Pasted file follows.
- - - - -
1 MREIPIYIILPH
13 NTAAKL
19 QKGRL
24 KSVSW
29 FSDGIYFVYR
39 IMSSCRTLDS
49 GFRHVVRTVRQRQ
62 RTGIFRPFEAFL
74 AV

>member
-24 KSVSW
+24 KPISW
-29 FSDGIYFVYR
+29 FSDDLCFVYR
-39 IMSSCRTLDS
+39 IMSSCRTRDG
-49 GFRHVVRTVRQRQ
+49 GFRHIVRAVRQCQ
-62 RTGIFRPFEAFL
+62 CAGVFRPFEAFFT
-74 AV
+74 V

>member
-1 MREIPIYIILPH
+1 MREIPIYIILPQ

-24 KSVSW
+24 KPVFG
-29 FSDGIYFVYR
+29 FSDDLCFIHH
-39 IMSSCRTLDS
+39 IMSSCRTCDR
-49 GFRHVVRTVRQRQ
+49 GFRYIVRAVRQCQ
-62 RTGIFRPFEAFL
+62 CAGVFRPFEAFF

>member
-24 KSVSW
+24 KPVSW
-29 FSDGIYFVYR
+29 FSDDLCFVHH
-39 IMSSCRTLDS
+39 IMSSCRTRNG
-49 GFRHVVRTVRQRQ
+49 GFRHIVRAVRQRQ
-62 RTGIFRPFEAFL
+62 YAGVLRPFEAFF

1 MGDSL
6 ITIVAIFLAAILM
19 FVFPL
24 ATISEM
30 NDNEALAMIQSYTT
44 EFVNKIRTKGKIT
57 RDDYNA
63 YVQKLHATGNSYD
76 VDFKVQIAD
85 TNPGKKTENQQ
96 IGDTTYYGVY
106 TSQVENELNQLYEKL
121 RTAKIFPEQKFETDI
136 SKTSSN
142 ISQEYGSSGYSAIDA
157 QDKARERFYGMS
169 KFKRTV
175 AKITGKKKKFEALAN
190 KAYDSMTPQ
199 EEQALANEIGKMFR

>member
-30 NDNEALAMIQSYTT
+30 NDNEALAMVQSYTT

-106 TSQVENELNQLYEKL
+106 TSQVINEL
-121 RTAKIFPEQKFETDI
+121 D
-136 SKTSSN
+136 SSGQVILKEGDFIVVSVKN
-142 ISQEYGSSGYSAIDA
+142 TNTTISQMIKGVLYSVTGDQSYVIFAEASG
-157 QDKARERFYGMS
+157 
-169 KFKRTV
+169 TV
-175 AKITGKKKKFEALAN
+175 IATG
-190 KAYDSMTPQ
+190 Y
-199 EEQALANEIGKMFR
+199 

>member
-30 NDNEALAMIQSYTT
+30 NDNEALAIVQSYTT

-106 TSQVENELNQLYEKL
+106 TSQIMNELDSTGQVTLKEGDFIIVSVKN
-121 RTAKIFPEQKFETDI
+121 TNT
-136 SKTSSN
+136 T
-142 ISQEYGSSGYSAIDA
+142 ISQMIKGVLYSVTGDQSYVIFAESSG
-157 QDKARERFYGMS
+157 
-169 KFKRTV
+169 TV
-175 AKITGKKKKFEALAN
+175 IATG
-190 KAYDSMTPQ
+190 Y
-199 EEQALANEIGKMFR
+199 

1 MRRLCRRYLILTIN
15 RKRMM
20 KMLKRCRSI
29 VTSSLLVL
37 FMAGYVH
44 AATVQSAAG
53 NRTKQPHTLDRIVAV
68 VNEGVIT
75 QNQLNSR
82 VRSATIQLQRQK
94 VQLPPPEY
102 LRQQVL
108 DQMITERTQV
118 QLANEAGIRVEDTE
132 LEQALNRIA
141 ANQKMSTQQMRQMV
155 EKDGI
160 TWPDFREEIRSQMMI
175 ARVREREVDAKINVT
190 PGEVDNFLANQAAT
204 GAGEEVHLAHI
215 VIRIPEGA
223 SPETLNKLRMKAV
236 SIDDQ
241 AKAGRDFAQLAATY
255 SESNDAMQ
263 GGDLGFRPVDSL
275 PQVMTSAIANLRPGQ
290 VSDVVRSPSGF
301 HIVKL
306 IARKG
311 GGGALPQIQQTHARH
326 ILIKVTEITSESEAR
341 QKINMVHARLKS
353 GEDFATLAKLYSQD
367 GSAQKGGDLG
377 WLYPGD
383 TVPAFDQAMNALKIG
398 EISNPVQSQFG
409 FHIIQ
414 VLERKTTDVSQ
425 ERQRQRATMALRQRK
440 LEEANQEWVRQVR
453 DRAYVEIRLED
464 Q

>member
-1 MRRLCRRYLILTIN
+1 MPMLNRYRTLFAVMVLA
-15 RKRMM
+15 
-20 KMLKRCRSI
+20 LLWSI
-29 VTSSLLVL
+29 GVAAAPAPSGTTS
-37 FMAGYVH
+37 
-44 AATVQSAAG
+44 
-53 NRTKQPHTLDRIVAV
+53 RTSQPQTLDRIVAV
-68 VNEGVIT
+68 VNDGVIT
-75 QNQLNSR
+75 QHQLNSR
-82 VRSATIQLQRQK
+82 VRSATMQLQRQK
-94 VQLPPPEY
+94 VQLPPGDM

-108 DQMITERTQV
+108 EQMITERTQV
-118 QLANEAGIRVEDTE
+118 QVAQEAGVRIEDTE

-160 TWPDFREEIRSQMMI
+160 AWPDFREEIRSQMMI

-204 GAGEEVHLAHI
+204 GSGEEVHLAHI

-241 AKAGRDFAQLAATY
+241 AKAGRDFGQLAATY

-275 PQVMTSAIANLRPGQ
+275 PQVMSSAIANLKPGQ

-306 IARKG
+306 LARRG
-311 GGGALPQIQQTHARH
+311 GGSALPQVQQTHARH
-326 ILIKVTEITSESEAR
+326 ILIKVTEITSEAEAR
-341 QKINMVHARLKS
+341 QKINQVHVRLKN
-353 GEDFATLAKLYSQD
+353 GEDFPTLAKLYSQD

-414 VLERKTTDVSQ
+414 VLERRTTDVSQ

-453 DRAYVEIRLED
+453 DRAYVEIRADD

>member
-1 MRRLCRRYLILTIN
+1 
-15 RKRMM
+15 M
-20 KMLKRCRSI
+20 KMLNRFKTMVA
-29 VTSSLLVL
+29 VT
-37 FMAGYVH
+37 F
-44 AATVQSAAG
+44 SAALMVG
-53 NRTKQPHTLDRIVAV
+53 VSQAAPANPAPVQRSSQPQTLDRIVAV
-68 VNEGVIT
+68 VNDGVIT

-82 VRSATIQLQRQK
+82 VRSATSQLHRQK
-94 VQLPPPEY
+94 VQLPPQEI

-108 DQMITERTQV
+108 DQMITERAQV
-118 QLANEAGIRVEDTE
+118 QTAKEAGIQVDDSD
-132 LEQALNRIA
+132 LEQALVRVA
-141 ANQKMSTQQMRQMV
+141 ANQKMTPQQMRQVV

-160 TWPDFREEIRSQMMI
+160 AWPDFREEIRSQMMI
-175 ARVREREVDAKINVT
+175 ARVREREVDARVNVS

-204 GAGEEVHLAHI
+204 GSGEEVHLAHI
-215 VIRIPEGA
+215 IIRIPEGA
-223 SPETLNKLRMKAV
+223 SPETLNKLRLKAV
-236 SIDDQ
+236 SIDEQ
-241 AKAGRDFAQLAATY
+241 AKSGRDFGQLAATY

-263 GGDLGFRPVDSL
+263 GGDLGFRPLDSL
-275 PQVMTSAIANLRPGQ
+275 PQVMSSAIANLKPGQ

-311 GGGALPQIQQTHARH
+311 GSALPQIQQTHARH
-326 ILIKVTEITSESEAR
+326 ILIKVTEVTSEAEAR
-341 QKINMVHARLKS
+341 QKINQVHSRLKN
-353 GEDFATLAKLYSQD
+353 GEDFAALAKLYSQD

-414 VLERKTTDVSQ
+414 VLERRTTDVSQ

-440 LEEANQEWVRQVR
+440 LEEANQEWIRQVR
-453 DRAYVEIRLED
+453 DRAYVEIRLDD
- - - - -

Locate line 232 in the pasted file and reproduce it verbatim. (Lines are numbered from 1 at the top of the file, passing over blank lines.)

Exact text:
-160 TWPDFREEIRSQMMI